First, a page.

Muthu X. Chandra, FACP, a geriatrician at Kaiser Permanente in Woodland Hills, Calif., told us about the case of an 87-year-old woman referred to his clinic for hospice placement. The patient arrived with her granddaughter, who was a psychologist. Until two years earlier, the woman was an avid golfer and lived alone without assistance, fully able to function. She had developed progressive fatigue and suffered a significant weight loss of 40 lbs. Over the proceeding three months, she had become bedridden.
Some 14 physicians had seen the patient and evaluated her for cardiac, pulmonary and neoplastic disorders that might explain her decline. This workup was negative and she was treated with medication for presumed depression, but her status continued to deteriorate.
Dr. Chandra described her as seated in a wheelchair, pale, cachectic and weak. She had just been discharged from the hospital with a urinary tract infection. On physical exam, she had normal vital signs, including O2 saturation, no evidence of congestive heart failure, lymphadenopathy, abdominal masses or edema.
“She looked like she was dying,” Dr. Chandra recalled when we spoke. “But at 87, many look like they are dying.” On laboratory testing, Dr. Chandra noted a normocytic normochromic anemia and an elevated erythrocyte sedimentation rate that had been attributed to her urinary tract infection. He checked for tenderness in the muscles and temporal regions but there was none.
“The family seemed resigned to the eventual outcome and were ready for hospice,” Dr. Chandra said.
Now, rewrite this history and substitute the age of 45, 55 or 65. Would anyone even consider placing such a patient into hospice care without a diagnosis?
Relying on stereotypes, in this case “ageism,” can lead to attribution errors in clinical thinking. The patient's decline was attributed to “old age,” which is, of course, not a diagnosis. Dr. Chandra told the family that hospice placement “made no sense” without an explanation for her current condition.
Time to listen
Dr. Chandra said that the patient complained only of fatigue. She reported a good appetite but was “too tired to eat.” She denied abdominal pain or dysphagia.
“Troubled by her vague history, I spent the next 36 hours between other patients calling all her caregivers and relatives,” he told us. “Finally, the picture became clear. The patient had resorted to liquid nourishment over the last six months, sucking on a straw because she would get tired from eating.”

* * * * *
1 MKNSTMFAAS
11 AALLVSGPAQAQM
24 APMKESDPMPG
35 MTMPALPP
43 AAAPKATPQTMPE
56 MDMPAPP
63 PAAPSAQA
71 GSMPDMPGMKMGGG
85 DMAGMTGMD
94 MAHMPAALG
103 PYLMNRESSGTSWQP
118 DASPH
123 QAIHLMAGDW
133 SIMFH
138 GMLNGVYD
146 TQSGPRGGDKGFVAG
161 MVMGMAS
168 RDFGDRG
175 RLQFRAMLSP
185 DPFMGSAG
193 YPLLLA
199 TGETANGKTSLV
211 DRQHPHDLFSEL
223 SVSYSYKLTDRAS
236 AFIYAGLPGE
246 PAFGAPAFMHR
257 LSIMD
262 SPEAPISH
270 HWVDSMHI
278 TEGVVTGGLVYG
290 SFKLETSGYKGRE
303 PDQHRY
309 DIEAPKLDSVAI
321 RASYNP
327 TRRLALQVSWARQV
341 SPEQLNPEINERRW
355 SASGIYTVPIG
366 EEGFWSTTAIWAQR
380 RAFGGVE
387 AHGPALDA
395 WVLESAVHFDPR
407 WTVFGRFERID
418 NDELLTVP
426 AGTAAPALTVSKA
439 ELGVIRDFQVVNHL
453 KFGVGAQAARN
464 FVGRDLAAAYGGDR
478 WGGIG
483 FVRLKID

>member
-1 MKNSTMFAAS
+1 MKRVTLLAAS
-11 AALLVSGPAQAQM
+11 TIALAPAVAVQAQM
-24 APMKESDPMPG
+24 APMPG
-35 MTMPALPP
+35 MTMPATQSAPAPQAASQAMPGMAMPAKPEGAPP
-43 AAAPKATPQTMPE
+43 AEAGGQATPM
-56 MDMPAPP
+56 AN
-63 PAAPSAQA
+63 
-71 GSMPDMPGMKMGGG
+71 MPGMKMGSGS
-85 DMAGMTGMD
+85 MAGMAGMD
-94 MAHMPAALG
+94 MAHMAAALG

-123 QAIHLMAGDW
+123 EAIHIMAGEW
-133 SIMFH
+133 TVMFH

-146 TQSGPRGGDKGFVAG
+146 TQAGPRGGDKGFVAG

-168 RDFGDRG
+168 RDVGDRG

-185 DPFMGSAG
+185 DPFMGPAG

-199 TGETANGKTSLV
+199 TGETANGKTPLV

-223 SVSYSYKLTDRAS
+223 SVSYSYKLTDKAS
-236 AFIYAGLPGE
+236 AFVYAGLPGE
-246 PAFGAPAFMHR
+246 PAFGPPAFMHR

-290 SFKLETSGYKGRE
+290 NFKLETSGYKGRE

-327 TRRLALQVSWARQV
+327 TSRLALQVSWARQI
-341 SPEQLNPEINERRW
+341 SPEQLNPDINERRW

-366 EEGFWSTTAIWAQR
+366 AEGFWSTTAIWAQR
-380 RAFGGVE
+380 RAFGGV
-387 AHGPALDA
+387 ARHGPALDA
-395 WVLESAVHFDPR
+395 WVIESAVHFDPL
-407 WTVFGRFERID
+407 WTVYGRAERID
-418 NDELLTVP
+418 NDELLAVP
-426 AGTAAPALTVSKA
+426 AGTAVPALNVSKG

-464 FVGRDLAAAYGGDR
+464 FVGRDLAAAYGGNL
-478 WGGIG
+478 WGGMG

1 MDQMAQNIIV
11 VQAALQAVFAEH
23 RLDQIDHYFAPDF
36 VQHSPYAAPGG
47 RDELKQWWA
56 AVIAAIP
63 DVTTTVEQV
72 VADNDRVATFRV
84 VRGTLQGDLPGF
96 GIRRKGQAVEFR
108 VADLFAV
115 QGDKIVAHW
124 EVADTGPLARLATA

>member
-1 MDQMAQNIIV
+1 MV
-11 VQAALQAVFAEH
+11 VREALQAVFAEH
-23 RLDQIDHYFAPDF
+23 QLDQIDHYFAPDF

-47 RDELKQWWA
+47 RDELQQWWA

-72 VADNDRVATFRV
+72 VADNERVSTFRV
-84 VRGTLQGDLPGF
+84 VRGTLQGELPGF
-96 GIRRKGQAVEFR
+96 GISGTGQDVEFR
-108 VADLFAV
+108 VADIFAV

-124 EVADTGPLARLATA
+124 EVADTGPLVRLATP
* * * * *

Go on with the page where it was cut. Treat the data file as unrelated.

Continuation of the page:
Dr. Chandra pursued what she meant by “too tired to eat,” and realized she was describing masseter claudication associated with chewing. “After that, things really fell into place,” he said. The patient had a negative bilateral temporal artery biopsy, but treatment with moderate doses of prednisone resulted in a dramatic fall in her sedimentation rate. Within one week, she was walking and eating solid food. “She had a great response to therapy,” Dr. Chandra said.
“History taking from aging patients can be a test of one's patience,” Dr. Chandra said. Finding time to listen to the patient and to obtain input from others, like family and caretakers, is difficult in today's practice of medicine.
Dr. Chandra told us that several years ago, he presented data from his clinic to the administrators of his institution showing that people age 80 and older stayed in the hospital three times as long as 65-year-old patients. He also pointed out statistics from national studies showing that these prolonged stays typically require robust use of inpatient resources. Dr. Chandra argued that the health plan should allow the outpatient visits to be three times as long, and this would translate into reduced hospitalization rates. Indeed, he told us that based on unpublished data, over the next six months these patients were hospitalized less often.
Elderly patients now have an initial three-hour consultation with his group, including up to one hour with him. In addition, he and others sometimes make home visits, “to figure it out.” Dr. Chandra has become particularly attentive to language. As we saw in a prior Mindful Medicine case where “lack of stamina” while playing golf meant claudication, similarly, in this case, “too tired to eat” meant masseter claudication.
Dr. Chandra particularly focused on the tempo of the patient's decline. “I found it very helpful to know that she was fully active prior to the onset of her symptoms,” he said.
Dr. Chandra recounted, “It probably took me a total of 150 minutes over 36 hours, with many phone calls, to get this right. Now, who in primary care has that kind of time?”
But clearly, in cases like this one, time is essential.